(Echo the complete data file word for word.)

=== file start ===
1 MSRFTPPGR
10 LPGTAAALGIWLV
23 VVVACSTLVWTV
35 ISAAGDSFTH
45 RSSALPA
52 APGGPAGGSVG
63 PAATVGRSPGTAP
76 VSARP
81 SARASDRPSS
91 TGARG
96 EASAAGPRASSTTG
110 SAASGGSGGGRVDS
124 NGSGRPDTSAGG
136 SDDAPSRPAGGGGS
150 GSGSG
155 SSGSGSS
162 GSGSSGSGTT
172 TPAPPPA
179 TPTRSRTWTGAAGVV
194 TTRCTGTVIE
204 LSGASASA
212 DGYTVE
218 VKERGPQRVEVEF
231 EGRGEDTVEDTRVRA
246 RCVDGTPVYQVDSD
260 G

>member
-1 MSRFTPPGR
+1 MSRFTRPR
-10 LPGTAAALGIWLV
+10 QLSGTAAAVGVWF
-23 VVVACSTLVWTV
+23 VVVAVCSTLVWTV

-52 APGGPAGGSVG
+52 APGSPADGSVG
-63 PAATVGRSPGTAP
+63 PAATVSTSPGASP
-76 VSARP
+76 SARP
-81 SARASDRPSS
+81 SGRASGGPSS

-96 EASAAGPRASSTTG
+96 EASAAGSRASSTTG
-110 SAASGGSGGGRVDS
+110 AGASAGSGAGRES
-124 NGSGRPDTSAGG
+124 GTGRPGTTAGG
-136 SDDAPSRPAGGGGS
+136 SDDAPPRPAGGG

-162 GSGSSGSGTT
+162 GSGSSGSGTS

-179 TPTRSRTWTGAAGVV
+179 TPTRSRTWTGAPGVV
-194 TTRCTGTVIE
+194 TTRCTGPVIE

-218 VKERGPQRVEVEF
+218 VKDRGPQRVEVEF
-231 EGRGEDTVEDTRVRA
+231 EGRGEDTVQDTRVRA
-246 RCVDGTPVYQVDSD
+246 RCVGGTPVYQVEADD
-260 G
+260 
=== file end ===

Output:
1 MSRFTPPGR
10 LPGTAAALGIWLV
23 VVVACSTLVWTV
35 ISAAGDSFTH
45 RSSALPA
52 APGGPAGGSVG
63 PAATVGRSPGTAP
76 VSARP
81 SARASDRPSS
91 TGARG
96 EASAAGPRASSTTG
110 SAASGGSGGGRVDS
124 NGSGRPDTSAGG
136 SDDAPSRPAGGGGS
150 GSGSG
155 SSGSGSS
162 GSGSSGSGTT
172 TPAPPPA
179 TPTRSRTWTGAAGVV
194 TTRCTGTVIE
204 LSGASASA
212 DGYTVE
218 VKERGPQRVEVEF
231 EGRGEDTVEDTRVRA
246 RCVDGTPVYQVDSD
260 G

>member
-1 MSRFTPPGR
+1 MSRFTRPR
-10 LPGTAAALGIWLV
+10 QLSGTAAAVGVWF
-23 VVVACSTLVWTV
+23 VVVAVCSTLVWTV

-52 APGGPAGGSVG
+52 APGSPADGSVG
-63 PAATVGRSPGTAP
+63 PAATVSTSPGASP
-76 VSARP
+76 SARP
-81 SARASDRPSS
+81 SGRASGGPSS

-96 EASAAGPRASSTTG
+96 EASAAGSRASSTTG
-110 SAASGGSGGGRVDS
+110 AGASAGSGAGRES
-124 NGSGRPDTSAGG
+124 GTGRPGTTAGG
-136 SDDAPSRPAGGGGS
+136 SDDAPPRPAGGG

-162 GSGSSGSGTT
+162 GSGSSGSGTS

-179 TPTRSRTWTGAAGVV
+179 TPTRSRTWTGAPGVV
-194 TTRCTGTVIE
+194 TTRCTGPVIE

-218 VKERGPQRVEVEF
+218 VKDRGPQRVEVEF
-231 EGRGEDTVEDTRVRA
+231 EGRGEDTVQDTRVRA
-246 RCVDGTPVYQVDSD
+246 RCVGGTPVYQVEADD
-260 G
+260 